Wednesday, July 25, 2007

Tigers Have Made Waiver Deal Spashes, Too

The non-waiver interleague trading deadline is next Tuesday. Simply put, it's called "THE" trade deadline because teams can deal freely. Any trades made after July 31 have to involve players being put through waivers first -- an extra step that has stonewalled deals in the past.

The Tigers, for the second consecutive year, figure to be placed under the heading of "Buyers" -- that category of teams who are looking for players to boost their playoff runs. The "Sellers" are the teams either hopelessly out of contention, or too cheap, or both. Even when the Tigers were Sellers, rarely was anyone buying what they had on the lot. The Tigers had Edsels for sale in a market full of Corvettes.

I thought it would be fun to take a look at some trades the Tigers have made in pennant races of the past -- the ones that occurred AFTER the non-waiver deadline.

1967. The Tigers snag Hall of Fame slugger Eddie Mathews from the Braves. Mathews, already over the 500-homer mark, sticks around past the '67 pennant disappointment and is a member of the 1968 champs.

1968. Two veteran pitchers join the Tigers. Don McMahon comes over from the White Sox in late July, and one of my all-time favorites, Elroy Face, is acquired from the Pirates on August 31. I like Face because he is the author of one of baseball's great anomalies. In 1959, Face went 18-1 as a reliever for the Pirates. But as a 40-year-old with the Tigers in '68, he gets into just two games for a total of one inning.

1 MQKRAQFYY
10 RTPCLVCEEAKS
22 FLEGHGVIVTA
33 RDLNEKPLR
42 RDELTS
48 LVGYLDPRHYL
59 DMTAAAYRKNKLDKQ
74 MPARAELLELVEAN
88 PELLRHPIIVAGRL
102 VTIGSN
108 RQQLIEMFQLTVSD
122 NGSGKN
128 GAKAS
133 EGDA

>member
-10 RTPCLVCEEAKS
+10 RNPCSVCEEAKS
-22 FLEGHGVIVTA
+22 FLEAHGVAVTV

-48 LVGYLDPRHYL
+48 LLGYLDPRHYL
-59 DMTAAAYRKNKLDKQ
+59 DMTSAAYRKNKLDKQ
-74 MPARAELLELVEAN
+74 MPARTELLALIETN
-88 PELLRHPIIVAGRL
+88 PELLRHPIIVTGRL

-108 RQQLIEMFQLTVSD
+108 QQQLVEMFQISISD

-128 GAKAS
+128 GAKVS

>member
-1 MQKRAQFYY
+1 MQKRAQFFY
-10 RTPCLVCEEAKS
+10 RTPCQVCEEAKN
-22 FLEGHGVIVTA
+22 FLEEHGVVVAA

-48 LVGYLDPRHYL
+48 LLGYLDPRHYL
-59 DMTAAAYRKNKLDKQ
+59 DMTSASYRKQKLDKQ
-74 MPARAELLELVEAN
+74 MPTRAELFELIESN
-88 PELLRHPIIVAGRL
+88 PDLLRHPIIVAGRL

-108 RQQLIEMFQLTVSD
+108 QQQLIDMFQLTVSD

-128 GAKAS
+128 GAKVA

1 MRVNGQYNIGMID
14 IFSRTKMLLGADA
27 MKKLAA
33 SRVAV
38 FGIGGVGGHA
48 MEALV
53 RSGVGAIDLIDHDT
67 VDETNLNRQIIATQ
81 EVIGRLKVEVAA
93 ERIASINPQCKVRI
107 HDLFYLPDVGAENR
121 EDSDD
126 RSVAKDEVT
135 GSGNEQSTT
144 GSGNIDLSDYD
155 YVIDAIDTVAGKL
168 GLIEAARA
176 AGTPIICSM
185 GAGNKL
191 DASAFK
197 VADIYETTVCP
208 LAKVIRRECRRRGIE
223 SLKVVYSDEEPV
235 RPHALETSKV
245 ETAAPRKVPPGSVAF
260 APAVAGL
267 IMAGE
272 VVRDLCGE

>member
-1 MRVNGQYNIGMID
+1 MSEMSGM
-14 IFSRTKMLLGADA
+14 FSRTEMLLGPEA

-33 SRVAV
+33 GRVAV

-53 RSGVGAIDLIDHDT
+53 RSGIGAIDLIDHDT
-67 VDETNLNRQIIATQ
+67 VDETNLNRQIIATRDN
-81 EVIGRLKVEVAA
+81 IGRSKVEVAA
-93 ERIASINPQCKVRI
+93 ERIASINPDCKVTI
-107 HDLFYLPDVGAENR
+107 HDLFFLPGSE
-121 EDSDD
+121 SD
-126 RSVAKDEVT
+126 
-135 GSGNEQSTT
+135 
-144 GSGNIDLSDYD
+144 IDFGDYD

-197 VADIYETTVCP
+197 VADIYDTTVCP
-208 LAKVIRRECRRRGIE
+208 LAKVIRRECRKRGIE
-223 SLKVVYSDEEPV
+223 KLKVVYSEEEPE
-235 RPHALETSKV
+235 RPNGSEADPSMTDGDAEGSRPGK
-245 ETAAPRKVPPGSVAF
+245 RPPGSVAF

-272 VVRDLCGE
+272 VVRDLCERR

1972. Lots of acquisitions by GM Jim Campbell. Lefty Woodie Fryman, catcher/outfielder Duke Sims, and first baseman Frank Howard are the biggest names. Fryman goes 10-3 down the stretch, Sims contributes power and a .300+ average, and Howard cracks a couple of homers in September. Howard, incidentally, joined the Tigers too late to be included on the playoff roster, so Hondo -- who always played on bad teams in Washington -- had to be a 6-foot-7 cheerleader in the heartbreaking ALCS. The Tigers lost the series, 3-2, and Howard may have been able to make a difference. But he was ineligible.

1984. Nothing earth-shattering here. The big move that year came in spring training, when Bill Lajoie swindled the Phillies for Willie Hernandez and Dave Bergman for John Wockenfuss and Glenn Wilson. The Tigers acquired lefty reliever Bill Scherrer in late August.

1987. The John Smoltz year. Need I say more? Smoltz-for-Doyle Alexander won the division for the Tigers. You know the rest.

1988. The Tigers finish second, but on August 31 they make a flurry of moves, acquiring Fred Lynn from Baltimore, and pitcher Ted Power from Kansas City. It's a crazy day. For Lynn and Power to be eligible for playoff rosters, they have to physically be in the same city as the Tigers are as of midnight on the 31st. Power makes it to Chicago easily, but Lynn's plane touches down right around the witching hour. It's determined that if the Tigers win the division, a special meeting will be convened by MLB to decide Lynn's fate. The Tigers finish a game behind Boston. No meeting needed.

1993. The Tigers finish a distant second this time, but they are on the fringes of contention when they trade for Eric Davis (Dodgers) on August 31. Davis swats a homer in his first Tigers game, but is injured (again) in 1994 and is out of baseball in 1995. He returns in 1996.

2006. I'm watching the Tigers on a Friday night in mid-September and all of a sudden I see Matt Stairs pinch-hitting. I didn't even know the Tigers had acquired him. Stairs plays the last couple of weeks, and contributes a game-tying, ninth inning homer in the season finale, but the Tigers lose the game and the division anyway.

2007. We'll see if the Tigers feel they've addressed their needs sufficiently enough at the July 31 deadline without having to make any waiver deals afterward. Who's going to be the Todd Bertuzzi of baseball?


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